The lack of clarity exacerbated the situation, the research institute Rhodium Group pointed out in a note on Tuesday.

“The most important political signal was a non-signal: the absence of a clear decision on what concrete actions to take to resolve Evergrande’s situation and curb real estate infection,” said analysts at Rhodium Group.

“Officials underestimated the severity of infection and systemic concern, made confusing promises to prevent a full inventory, and ultimately claimed that the original political disciplines that triggered property stress had been misinterpreted,” it said.

“If the government intended to build confidence in the direction of financial reforms, the result has been the exact opposite,” they said.

For investors left in the dark, the ensuing anxiety meant they would rather sell than stay invested.

“The problem is, when you have a market impact that has gone far beyond what anyone would reasonably have expected in early October, then you have to start asking, ‘What is the macro impact?'” Jim Veneau, head of bonds, Asia at AXA Investment Managers, told CNBC earlier this month.

The potential macroeconomic consequences can be significant.

Real estate and related industries account for about a quarter of China’s economy.

Property accounts for the majority of household wealth.

According to S&P, residential land accounts for 85% of local government revenue from land sales.

Selling land to developers provides critical revenue to local authorities as they cannot generate enough revenue from taxes to pay for all their expenses, according to the Rhodium Group.

But builders will not buy as much land now as negative investor sentiment makes it harder for real estate companies to get financing. The business cycle of Chinese real estate companies is heavily dependent on adequate financing to ensure that consumers get the apartments they have paid for before they are completed.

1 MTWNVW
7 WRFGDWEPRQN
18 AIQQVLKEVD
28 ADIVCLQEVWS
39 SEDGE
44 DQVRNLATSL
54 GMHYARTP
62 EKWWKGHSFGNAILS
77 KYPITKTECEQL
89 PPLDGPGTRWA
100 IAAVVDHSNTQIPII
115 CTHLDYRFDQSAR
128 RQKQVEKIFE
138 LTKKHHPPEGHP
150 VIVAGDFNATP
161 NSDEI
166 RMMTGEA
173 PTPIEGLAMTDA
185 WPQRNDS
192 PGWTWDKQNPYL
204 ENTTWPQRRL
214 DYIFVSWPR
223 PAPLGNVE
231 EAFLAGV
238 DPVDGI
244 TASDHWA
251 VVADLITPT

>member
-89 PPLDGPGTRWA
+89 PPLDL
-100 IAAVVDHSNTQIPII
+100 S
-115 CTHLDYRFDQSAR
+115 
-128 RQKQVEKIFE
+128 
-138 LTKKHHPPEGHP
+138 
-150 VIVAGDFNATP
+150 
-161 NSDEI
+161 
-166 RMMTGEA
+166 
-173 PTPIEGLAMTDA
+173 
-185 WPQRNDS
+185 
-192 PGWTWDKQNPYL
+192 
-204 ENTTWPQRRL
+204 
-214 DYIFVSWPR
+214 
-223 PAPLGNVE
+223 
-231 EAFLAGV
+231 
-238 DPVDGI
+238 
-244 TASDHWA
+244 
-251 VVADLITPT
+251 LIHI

Developers are struggling to get funding

Unlike other industries, Chinese developers relied far more on the offshore bond market, giving them access to foreign investors.

But that funding channel began to dry up as negative sentiment surrounding real estate companies rose amid concerns that Evergrande – who owes more than $ 300 billion – might default.

The number of Chinese high-yield bond trades fell in October to just two trades worth a total of $ 352 million, according to Dealogic. That’s a drop from $ 1.62 billion for 9 deals in September, and a maximum of 29 trades worth $ 8.5 billion in January, the data showed.

These tight financing conditions reflect a relatively challenging environment for property developers to also get capital on the mainland.

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“A lot of easy things can happen through messaging,” James said. “Someone can come out and say, ‘This is a very important part of our economy, and we will always be supportive.’

But one of the recent announcements from the People’s Bank of China was that the real estate market in general remains healthy.

As a result, Ting Lu, China’s chief economist at Nomura, does not expect a change in property boundaries until at least spring.

– CNBC’s Weizhen Tan contributed to this report.